AS the clock struck exactly at five in the afternoon, marking the end of the inaugural PropTech Summit, Futu/RE by the Urban Land Institute, all of the organizers were hugging each other in a congratulatory embrace as the almost unthinkable happened—the staging of the first-ever real-estate and technology forum.
Close to 180 of the top practitioners in the real-estate industry both locally and internationally packed the intimately cozy Maybank Theatre on Thursday, April 4, 2019.
Aside from some of the most seminal talks, the inaugural conference yielded many firsts: a pioneering hackathon between Unionbank and Fintech Philippines Association for the benefit of the Urban Land Institute and the real-estate industry in general; a collective promise to regenerate the impossibly hip Poblacion in Makati; and a promise to ensure the Tech-Ing Up of the real-estate industry are some of the key highlights.
Kudos to all the men and women behind this ingenious event of this scale and magnitude!
Dubbed The Futu/RE Summit, it intended to showcase exciting opportunities and developments as the real-estate industry is transformed by technology and innovation. The event featured experts and thought leaders at the forefront of this wave of transformation who made the summit beneficial to the participants with their inspiring and meaningful dialogues, close collaboration and responsible leadership.
Needless to emphasize, the real-estate industry has been disrupted by the technological innovations, shaping the landscape of the business now and the years to come. With a market that is hungry for innovation, this industry revolution will just go on and on.
Knowing that every step of the real-estate process is now enhanced by technology, from the beginning (which of course, starts with the client’s musings and interest) of search to closing deals, every transaction can be done with the click of a button.
A recent study which shows that 91 percent of realtors use social media, while 92 percent of buyers use the Internet, it only makes sense that players should level up digitally.
The industry caters to varying markets coming from all ages and sectors of societies. As industry players strive to provide the best service to everyone, it needs to adapt to these innovative disruptions, which is of course dominated by the younger generations. While millennials are more eager to learn, older generations tend to resist the process of evolution, the real estate is no different. That is why we had this conference, to tell everyone that we embrace this digital revolution and we are ready for it.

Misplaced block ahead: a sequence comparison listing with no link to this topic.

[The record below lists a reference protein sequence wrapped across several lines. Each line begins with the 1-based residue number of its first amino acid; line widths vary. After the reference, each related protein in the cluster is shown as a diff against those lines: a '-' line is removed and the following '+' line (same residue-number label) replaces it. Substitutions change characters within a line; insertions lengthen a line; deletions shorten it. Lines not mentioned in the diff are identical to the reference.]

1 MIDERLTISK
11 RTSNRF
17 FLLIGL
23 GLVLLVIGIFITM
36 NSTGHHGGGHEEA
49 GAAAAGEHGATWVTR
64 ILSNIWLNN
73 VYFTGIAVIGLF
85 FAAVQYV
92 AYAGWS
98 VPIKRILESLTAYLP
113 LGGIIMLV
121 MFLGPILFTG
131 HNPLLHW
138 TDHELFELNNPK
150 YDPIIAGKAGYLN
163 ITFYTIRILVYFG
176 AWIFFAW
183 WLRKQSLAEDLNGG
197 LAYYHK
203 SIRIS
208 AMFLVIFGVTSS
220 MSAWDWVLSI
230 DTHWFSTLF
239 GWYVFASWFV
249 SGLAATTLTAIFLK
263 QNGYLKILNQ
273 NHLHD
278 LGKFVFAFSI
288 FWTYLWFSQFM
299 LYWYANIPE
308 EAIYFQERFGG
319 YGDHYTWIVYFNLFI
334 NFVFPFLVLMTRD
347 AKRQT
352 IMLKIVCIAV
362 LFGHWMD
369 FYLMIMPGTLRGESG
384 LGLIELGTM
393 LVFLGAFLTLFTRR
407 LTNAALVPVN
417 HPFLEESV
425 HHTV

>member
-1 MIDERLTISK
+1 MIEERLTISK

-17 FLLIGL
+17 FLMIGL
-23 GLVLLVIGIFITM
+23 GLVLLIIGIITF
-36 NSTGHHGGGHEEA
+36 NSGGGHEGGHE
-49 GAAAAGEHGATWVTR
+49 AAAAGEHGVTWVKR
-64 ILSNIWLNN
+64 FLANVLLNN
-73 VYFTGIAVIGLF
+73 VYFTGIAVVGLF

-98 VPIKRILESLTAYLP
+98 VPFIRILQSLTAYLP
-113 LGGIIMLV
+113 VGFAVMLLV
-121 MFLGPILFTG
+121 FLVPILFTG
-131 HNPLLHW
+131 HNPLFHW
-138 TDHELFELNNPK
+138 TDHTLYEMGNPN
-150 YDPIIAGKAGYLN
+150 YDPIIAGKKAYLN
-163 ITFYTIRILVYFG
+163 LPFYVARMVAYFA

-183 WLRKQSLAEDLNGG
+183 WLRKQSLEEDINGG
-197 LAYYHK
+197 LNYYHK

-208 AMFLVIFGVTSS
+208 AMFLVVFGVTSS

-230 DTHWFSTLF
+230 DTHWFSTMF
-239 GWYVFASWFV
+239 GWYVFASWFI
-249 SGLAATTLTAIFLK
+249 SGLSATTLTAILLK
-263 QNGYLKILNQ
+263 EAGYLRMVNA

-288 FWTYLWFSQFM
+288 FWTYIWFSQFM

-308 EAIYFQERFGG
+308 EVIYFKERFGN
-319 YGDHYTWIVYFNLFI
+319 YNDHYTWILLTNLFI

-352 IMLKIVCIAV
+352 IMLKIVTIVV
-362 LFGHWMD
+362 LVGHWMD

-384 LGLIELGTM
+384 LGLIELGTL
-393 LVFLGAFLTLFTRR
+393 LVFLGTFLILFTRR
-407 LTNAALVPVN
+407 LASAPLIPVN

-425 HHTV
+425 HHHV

And we brace ourselves for the years to come.
One of the notable takeaways from the event was emphasized by Sylvester Wong of AECOM, a panelist at ULI Philippines Technical Assistance Panel on “Poblacion,” a pitch competition with a grand prize of up to P100,000 for community innovation initiatives, technologies, and projects that address the key challenges of Poblacion, Makati, which represented common but rapidly urbanizing cities in the Philippines.
Quoting Wong, he said “Cities need incubators of great culture—the successful ones are in great locations like Poblacion. Don’t shed everything that makes a city grow. Keep those elements that have a low cost a failure and can really soar high.”
He succinctly points out what must be done by all other cities in the country to fuel the fire in this millennial revolution in face of the technological advancement that has driven the entire industry over the recent years.
This revolution does not go unchallenged.
And one of the important lessons and loud truth that we all learned during the event was traffic, the ever perpetual traffic congestions in the cities proved to be a tough challenge and more often than not an obstacle to the industry’s progress.
This was irrefutably established and highlighted in the Poblacion challenge.
Well, traffic is challenge not only to the real-estate industry but to most sectors of modern societies.